“I listened to the message, hung up the phone, looked at my husband and said, ‘I have melanoma,’” Dr. Tanzi recalls. “I just had a gut feeling. I was trembling and kept repeating, ‘I can’t believe it. I can’t believe it.’” At first, Dr. Tanzi suspected the worst-case scenario: advanced melanoma. And she was convinced that the second, larger mole was the culprit. To her surprise, the normal-looking growth on her right leg was an early-stage melanoma, whereas the more irregular one on her left was a basal cell carcinoma, skin cancer that is not considered life-threatening. “In an instant, I went from being a dermatologist who routinely diagnoses skin cancer to a patient with so many questions and concerns,” Dr. Tanzi says. “Having melanoma is frightening on multiple levels, because once it forms, it can spread quickly and be very difficult to treat.”
The next day, Dr. Tanzi’s colleague Martin Braun, M.D., a dermatologic surgeon in Washington, D.C., cut out her melanoma — a procedure that required a wide incision and left her with 17 stitches, a 3-inch scar and achiness for weeks. Fortunately, the lab results of the skin surrounding the tissue came back as clear of cancer. Three weeks later, she returned to Dr. Braun to have the basal cell carcinoma removed, too.
Dr. Tanzi says that her personal experience has given her a heightened sense of urgency when it comes to testing her abnormal-looking moles. “I think about dealing with a recurrence constantly. But as a mother of two toddlers, I try to be brave for my kids and move past the fear,” she says. Self-exams every three to six months (a colleague checks hard-to-see parts such as her back) and biopsies of anything that appears even remotely suspicious are now standard practice. To date, she has taken off a total of 18 lesions, mostly from her legs and back.
“I tell patients to get to know their moles,” Dr. Tanzi says. “Being able to see your body every day is an advantage that your derm doesn’t have.” She also preaches a proactive yet stern antiaging message to her young clientele. “I have thirtysomethings come in for Botox or other skin treatments, but they still tan, whether at the beach or in tanning beds,” she says. “I explain that there’s no point in targeting lines now if they’re just going to end up with a scar on their face from having skin cancer removed.” If they still don’t seem to be listening, she shares her own ordeal to make the consequences of lifestyle choices clear. And when it comes to being the bearer of potentially devastating news, such as a diagnosis of skin cancer, she believes her experience with the disease has made her more empathetic. “I spend a lot of time talking to patients about long-term prognosis,” she says. “Because I know firsthand that fear of the unknown can be unbelievably overwhelming.”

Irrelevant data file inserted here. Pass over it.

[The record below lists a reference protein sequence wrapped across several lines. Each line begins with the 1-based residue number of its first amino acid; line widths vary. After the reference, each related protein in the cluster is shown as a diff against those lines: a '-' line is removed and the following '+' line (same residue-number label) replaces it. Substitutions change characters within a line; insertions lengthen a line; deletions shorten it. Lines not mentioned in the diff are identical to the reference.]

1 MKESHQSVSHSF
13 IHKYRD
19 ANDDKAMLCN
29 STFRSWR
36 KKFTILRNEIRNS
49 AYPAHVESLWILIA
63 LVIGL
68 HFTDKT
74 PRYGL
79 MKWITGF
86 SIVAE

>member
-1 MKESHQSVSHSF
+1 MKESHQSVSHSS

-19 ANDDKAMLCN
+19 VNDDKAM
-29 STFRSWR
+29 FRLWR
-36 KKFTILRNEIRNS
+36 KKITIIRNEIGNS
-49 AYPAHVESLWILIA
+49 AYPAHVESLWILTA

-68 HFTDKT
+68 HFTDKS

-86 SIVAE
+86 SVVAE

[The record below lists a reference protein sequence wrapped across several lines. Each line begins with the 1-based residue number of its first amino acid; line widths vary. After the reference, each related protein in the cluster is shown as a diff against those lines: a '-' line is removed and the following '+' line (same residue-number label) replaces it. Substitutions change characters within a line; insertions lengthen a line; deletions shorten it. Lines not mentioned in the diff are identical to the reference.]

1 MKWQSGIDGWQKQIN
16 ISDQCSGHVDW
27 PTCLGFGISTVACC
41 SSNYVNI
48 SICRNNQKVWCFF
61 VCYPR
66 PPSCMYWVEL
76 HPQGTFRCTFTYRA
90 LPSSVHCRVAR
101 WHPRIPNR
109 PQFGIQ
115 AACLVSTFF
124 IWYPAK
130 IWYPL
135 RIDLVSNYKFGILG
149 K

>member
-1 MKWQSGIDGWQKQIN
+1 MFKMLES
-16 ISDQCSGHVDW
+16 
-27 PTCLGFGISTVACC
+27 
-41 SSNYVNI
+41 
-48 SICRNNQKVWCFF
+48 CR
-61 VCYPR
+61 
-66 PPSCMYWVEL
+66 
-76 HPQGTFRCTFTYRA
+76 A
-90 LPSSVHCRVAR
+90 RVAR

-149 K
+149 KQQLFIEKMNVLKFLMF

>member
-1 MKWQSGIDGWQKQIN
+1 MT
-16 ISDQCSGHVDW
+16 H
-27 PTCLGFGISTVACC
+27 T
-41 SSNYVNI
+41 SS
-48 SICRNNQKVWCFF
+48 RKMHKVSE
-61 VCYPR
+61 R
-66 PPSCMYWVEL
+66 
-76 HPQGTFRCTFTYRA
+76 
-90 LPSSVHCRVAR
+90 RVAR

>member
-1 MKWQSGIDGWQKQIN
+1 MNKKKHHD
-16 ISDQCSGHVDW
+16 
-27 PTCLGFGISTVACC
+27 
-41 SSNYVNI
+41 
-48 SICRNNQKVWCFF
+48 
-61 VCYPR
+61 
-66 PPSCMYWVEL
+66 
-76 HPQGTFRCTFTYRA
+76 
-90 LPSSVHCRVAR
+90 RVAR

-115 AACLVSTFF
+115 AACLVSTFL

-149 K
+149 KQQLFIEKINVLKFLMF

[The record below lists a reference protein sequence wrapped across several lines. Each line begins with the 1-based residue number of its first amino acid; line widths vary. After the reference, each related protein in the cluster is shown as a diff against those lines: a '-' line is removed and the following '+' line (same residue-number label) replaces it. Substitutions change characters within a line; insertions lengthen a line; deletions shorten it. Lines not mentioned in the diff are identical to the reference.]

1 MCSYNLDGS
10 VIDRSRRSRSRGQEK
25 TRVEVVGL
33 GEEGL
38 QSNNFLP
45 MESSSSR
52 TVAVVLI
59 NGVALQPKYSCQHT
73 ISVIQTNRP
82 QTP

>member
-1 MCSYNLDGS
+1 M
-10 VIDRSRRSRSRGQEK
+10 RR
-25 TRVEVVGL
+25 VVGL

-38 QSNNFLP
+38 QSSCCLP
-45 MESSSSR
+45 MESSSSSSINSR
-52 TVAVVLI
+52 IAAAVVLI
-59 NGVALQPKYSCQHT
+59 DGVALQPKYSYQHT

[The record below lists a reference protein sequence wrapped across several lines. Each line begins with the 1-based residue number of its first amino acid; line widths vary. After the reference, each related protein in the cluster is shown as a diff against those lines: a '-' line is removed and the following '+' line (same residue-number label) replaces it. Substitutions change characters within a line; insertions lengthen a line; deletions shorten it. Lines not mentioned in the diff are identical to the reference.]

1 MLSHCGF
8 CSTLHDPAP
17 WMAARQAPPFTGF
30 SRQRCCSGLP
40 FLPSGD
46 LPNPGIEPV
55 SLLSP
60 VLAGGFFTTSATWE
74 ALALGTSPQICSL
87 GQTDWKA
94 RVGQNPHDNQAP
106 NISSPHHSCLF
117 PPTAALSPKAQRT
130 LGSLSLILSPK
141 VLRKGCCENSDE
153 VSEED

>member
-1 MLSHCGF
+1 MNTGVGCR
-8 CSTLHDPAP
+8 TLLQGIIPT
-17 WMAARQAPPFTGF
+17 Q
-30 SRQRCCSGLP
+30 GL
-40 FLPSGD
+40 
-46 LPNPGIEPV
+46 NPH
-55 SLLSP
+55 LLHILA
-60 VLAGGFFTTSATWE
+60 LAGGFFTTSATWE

Healthy skin how-to
Schedule regular checkups — with your doctor and yourself. Ongoing dermatologist visits (every 6 to 12 months if you’ve never had skin cancer) plus monthly self-exams are key. Look for growths that have changed shape, color or size and for ones that bleed or itch. (See the A-through-E guidelines, page 56.)
If you’ve had precancers or skin cancer, your doc will most likely increase the frequency of in-office visits to every three months. “The number-one risk for melanoma is a prior melanoma,” says Kenneth Beer, M.D., a derm in West Palm Beach, Florida. “It could occur much later — 5, 10 or 15 years in the future.” When a mole on the right side of your body mirrors in location one on your left (or vice versa), the growths might be abnormal, says Neal Schultz, M.D., a dermatologist in NYC. (For example, you could have growths that reside in the same spot on both sides of your stomach.) Skin cells with a great deal of DNA damage send a signal to other cells via the bloodstream, indicating that something isn’t right; the result can be “twin” abnormal moles.